“… By Bernard Hickey
“..I feel like a priest who has been wrestling with his belief in god and has now decided god does not exist.
It’s time for me to recant and to say what I’ve been thinking for months: …
… the economic god of completely free markets and capital flows is not worth believing in anymore …
… and we must look for other things to believe in and do.
I think New Zealand needs to have a debate about capital controls, about foreign ownership of assets, about measures to control our currency …
… and about being openly nationalistic rather than internationalistic about our economic policy.
I think the Global Financial Crisis and the preceding decade of debt-driven instability in global capital markets and trade flows have demonstrated the failure of the economic model most New Zealand policymakers have adhered to for nearly 3 decades.
I think we need to rethink the way we run monetary policy, the way we allow foreign ownership of assets, the way we encourage savings, the way our financial institutions are regulated …
… and change the things we are aiming for.
We should debate more specific controls on who owns what assets, whether monetary policy should still use the Official Cash Rate to focus on inflation alone …
… and whether banks should still be free to lend however much they want to whomever they want.
But first some background because this is not something that has come out of the blue.
I’ve been thinking about this for a while.
I used to believe in the primacy of markets and economic freedom.
I used to believe that New Zealand’s interests, and the world’s, were best served by completely free movement of capital and trade.
I railed against the tariffs and the exchange rate controls of the mercantilests and protectionists.
I argued in favour of unfettered free trade with China.
I despised the ‘Think Big’ policies of the Muldoon era and all the import licenses and exchange rate controls that went with them.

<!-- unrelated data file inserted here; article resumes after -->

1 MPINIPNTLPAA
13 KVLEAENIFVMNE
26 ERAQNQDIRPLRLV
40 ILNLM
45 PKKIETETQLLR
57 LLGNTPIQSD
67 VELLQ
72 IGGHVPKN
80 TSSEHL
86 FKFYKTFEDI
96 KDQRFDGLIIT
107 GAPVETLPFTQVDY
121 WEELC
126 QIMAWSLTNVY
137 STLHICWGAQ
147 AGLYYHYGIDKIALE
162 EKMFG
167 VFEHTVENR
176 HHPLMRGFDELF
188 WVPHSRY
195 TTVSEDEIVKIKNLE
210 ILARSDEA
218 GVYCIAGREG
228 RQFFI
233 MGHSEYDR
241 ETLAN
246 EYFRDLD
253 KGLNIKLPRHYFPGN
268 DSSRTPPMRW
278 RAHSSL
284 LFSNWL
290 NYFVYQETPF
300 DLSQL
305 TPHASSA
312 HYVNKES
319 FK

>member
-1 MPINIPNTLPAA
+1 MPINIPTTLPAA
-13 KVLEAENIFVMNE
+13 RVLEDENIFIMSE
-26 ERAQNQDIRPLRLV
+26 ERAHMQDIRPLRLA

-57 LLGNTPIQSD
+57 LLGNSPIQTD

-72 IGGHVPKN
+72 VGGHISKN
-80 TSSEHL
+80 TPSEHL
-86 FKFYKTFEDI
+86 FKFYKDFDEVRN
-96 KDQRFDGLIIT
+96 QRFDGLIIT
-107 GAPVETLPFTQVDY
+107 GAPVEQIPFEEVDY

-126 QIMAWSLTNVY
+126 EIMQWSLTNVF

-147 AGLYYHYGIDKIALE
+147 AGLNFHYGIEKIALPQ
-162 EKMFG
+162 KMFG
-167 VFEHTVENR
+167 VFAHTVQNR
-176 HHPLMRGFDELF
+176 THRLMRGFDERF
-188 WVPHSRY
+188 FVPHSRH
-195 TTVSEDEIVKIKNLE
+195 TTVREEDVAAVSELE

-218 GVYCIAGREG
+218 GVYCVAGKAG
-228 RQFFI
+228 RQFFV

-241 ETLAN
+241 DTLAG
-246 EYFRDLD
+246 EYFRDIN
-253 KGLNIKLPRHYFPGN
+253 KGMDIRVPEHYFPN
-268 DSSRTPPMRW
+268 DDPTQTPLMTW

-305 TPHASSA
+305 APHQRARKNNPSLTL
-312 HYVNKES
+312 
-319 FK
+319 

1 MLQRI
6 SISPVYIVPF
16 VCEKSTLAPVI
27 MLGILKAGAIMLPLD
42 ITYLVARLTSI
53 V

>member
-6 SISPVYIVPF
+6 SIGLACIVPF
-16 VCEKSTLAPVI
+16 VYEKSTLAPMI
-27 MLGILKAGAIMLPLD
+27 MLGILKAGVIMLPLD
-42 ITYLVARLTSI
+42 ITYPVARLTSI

I believed the reforms of the late 1980s were ultimately good for New Zealand and if only we had gone a little bit further and a little bit faster we would have been OK.
I believed a free-floating exchange rate and the removal of tariffs and other trade barriers was a good idea.
I believed in the law of comparative advantage and how encouraging companies to specialise the means of production in different countries ultimately made everyone wealthier.
I pointed to the amazing reduction in the number of people living in poverty in China as proof of what free trade can do.
I thought the ‘Great Moderation’ between 2002 and 2007, where interest rates and inflation was low while growth was high, was real.
But I think many of those beliefs are now wrong.
The Great Moderation was a Great Fraud
It’s clear now that the explosion of global capital flows and low interest rate debt over the last decade was a direct result of those unfettered capital flows.
The ‘Great Moderation’ was actually a Great Fraud perpetuated by financial engineers in Manhattan and London …
… who targetted massive short term bonuses by creating financial instruments that gave the appearance of reducing risk …
… but actually massively increased risk.
These investment bankers exploited all sorts of holes in financial regulations and in the way pension funds are allocated to enrich themselves at the expenses of middle and under classes in developed countries.
The created a long term mess for short term gain.
They privatised profits for themselves … and socialised the losses for us all…” (cont..)